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Re: 11th specimen of Archaeopteryx

Yeah, some members of the Kagu population could possibly have glided, perhaps 
back when the New Caledonian forest composition was less disturbed, still had 
big araucarians forming a  canopy, and the understory was more open. They could 
also have glided in certain topographies - meaning hillier areas - and Dr. 
Letocart may simply have never observed it. I don't know how we quantitatively 
distinguish which of two anecdotal reports is best proven, but I'd love to see 
some experimental data.

But the crucial point here is that the Kagu (Rhynochetos jubatus) is capable of 
weak powered flight without much climb in altitude. Thus they retain more of 
the capabilities of flighted birds than the literature suggests.

I'm now looking at some of WK Parker's notes on the anatomy and the sternum is 
not so small as I wrote earlier. The keel is low but present, and the sternum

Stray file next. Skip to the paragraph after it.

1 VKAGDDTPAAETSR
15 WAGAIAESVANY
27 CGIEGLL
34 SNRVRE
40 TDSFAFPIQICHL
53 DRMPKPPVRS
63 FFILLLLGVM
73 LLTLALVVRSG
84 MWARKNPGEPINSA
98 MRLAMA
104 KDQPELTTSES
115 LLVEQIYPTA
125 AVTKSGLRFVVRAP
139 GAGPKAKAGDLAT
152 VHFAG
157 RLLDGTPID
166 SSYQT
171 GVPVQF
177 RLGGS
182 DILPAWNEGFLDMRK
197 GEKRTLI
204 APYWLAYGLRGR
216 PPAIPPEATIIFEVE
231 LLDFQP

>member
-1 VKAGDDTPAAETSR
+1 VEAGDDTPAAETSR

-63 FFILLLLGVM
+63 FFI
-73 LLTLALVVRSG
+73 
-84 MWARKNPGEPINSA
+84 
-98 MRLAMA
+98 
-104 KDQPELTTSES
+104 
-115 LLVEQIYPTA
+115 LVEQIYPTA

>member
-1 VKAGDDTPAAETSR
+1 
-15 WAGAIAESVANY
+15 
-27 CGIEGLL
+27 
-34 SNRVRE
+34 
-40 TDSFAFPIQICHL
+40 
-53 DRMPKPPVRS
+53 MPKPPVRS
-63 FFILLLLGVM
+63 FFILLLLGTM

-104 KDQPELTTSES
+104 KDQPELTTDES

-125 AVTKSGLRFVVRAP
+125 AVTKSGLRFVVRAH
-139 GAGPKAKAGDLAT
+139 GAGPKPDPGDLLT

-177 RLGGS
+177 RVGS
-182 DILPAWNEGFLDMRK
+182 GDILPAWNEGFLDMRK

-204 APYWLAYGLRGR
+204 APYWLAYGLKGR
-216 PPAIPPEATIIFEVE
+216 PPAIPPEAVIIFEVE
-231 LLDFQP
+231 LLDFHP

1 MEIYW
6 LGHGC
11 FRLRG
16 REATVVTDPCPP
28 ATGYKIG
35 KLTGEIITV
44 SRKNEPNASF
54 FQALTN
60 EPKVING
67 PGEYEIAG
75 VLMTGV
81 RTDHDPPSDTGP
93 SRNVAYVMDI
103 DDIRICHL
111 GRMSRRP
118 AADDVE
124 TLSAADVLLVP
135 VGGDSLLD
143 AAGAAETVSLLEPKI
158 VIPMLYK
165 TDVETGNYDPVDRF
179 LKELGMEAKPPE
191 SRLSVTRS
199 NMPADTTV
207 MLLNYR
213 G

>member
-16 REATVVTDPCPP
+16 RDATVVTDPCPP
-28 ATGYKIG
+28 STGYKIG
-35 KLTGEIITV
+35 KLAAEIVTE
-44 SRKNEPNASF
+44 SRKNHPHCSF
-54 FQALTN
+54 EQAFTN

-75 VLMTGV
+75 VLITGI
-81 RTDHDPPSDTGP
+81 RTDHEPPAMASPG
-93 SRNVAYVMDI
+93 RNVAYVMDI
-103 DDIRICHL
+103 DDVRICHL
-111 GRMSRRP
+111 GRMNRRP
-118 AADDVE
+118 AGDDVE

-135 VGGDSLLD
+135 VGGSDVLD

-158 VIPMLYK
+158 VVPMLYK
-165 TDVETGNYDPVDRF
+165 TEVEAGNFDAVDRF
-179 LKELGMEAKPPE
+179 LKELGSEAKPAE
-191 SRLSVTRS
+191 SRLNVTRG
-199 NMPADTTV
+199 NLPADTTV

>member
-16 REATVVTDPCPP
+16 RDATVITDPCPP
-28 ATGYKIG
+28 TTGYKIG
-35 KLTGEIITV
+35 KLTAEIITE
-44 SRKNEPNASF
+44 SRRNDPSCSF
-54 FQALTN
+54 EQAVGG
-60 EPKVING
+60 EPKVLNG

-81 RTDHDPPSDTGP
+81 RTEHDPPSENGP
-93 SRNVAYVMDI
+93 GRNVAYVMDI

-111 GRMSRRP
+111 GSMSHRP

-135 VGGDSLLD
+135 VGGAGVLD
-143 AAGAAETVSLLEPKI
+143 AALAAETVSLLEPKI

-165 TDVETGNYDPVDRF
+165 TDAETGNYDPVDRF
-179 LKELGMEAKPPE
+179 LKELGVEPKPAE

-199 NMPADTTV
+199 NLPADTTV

looks to be about equal in length to the femur in one figure. We could compare 
these sekeletal proportions to the proportional line between flighted and 
flightless rails that Livezey discovered.  WK Parker notes that the pectoralis 
muscle in the Kagu is "very strong" and comparable to that in the (flighted) 
Limpkin (A. giganteus) but narrower.

On Oct 25, 2011, at 5:45 PM, <GSP1954@aol.com> wrote:

> In a message dated 10/25/11 4:38:27 PM, tijawi@gmail.com writes:
> << Well it just goes to show you can't always trust the literature.  >>
> It's possible that different populations do different things. Maybe some 
> kagu do glide. Or maybe not. 
> GSPaul
> </HTML>

Jason Brougham
Senior Principal Preparator
American Museum of Natural History
(212) 496 3544